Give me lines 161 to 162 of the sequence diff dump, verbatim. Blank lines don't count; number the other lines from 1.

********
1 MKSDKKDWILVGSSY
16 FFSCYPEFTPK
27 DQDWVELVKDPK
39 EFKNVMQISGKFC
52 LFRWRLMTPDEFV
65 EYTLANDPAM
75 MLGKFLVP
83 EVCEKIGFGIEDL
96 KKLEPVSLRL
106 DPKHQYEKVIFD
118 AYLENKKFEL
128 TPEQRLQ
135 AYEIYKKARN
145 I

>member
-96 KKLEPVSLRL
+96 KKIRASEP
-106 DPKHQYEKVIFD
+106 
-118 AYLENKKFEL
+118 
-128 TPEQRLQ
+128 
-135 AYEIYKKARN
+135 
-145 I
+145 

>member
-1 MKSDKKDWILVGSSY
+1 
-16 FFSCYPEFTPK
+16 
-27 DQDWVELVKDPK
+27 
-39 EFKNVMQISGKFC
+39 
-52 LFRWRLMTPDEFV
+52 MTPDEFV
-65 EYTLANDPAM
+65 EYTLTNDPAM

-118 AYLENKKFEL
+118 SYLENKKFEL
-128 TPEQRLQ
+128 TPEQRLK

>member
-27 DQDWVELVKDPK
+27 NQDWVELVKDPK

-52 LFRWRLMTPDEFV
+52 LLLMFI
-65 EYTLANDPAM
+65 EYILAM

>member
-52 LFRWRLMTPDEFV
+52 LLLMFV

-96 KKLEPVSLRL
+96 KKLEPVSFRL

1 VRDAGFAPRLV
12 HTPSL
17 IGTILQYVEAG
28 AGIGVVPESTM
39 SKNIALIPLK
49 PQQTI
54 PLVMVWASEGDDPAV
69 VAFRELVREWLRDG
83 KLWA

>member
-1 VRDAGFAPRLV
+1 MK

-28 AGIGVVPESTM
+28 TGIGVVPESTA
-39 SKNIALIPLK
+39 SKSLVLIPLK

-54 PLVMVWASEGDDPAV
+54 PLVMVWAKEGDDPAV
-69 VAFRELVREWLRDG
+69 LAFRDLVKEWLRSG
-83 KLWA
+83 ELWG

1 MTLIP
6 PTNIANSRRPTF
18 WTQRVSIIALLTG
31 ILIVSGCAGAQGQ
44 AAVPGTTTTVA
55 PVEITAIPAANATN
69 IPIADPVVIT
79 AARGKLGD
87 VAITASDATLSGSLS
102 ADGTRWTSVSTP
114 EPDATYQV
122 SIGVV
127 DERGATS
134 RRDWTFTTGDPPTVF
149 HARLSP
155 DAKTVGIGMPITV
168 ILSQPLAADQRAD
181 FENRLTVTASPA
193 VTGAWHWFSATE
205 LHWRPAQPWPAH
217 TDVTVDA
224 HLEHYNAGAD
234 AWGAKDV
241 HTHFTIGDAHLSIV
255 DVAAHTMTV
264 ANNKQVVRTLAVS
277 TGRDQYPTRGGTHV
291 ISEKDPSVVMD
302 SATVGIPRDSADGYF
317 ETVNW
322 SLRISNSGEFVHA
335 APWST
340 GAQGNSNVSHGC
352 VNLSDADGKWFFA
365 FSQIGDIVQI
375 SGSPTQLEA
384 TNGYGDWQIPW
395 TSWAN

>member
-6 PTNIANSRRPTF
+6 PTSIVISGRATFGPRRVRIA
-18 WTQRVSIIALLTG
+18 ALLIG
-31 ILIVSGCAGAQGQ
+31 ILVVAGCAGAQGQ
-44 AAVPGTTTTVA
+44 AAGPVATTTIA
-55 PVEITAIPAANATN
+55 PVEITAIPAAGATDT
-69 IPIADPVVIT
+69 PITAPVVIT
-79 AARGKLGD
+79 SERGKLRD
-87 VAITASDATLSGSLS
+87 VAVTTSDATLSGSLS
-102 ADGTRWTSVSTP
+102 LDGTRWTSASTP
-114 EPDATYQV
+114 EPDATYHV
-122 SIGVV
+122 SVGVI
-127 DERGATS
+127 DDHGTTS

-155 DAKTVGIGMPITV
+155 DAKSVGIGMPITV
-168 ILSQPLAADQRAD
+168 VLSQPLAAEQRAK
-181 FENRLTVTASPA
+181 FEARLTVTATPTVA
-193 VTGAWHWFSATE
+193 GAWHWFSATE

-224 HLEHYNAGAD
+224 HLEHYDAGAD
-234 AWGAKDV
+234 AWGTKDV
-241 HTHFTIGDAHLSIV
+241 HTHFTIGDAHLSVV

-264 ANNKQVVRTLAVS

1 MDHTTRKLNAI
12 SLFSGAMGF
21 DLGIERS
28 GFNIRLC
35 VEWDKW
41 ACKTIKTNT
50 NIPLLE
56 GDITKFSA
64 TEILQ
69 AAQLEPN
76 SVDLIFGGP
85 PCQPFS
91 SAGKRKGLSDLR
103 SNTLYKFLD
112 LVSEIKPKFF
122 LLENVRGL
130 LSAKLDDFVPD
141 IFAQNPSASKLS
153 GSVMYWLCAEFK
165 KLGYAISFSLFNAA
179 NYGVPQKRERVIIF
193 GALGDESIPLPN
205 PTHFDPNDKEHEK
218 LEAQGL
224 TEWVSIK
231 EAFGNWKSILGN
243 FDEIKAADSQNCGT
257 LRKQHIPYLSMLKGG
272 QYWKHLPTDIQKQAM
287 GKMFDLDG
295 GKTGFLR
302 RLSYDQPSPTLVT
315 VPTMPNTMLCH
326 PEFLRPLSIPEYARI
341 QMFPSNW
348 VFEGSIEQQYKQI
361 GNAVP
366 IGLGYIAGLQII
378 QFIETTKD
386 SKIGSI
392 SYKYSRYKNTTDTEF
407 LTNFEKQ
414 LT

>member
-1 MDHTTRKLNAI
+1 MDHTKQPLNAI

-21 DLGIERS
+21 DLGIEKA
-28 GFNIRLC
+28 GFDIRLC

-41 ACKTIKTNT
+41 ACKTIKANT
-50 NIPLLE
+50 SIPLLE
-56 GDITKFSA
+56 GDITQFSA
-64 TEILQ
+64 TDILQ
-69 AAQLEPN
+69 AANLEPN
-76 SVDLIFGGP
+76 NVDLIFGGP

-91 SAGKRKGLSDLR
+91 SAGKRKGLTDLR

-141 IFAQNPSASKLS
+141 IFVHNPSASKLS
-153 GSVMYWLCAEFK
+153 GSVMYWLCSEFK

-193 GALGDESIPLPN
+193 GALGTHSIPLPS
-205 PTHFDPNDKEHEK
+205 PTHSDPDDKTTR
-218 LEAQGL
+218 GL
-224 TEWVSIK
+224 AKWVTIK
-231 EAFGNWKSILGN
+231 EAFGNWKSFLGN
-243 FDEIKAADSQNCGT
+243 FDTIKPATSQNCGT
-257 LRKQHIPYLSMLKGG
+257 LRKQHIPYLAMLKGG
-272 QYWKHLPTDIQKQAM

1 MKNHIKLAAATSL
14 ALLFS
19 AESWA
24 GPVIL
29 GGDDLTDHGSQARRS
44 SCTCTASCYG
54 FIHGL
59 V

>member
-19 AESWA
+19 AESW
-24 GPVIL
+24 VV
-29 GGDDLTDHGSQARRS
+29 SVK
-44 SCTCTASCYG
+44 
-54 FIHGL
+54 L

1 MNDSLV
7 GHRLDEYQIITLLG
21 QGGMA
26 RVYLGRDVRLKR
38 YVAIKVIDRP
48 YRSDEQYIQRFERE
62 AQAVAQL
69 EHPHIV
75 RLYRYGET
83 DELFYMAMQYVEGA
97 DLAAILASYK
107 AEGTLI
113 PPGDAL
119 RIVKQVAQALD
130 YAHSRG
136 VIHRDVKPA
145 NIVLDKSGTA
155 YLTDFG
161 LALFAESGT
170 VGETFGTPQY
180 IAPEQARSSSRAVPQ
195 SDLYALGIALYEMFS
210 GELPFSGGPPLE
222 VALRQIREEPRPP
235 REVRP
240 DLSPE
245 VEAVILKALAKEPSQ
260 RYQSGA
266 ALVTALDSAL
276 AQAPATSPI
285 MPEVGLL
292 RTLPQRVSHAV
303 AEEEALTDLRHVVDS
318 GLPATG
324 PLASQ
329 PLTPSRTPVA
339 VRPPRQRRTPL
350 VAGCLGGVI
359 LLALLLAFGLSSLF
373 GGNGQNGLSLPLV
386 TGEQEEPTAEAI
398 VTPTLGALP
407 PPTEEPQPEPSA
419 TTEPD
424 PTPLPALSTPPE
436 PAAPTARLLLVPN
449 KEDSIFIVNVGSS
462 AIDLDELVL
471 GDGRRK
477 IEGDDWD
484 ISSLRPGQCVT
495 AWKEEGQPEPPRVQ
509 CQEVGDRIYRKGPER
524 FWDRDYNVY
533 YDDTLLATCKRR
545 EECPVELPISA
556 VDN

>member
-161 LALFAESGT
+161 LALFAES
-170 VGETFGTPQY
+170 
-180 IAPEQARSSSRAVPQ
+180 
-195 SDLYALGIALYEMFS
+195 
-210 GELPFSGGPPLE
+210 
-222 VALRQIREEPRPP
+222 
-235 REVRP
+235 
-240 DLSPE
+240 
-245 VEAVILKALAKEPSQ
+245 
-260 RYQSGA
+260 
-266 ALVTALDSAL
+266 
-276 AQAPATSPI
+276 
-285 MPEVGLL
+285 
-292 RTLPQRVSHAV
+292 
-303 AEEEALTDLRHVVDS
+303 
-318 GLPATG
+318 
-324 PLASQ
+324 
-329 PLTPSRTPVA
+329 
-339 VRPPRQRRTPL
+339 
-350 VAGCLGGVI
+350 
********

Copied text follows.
35 VEWDKW
41 ACKTIKTNT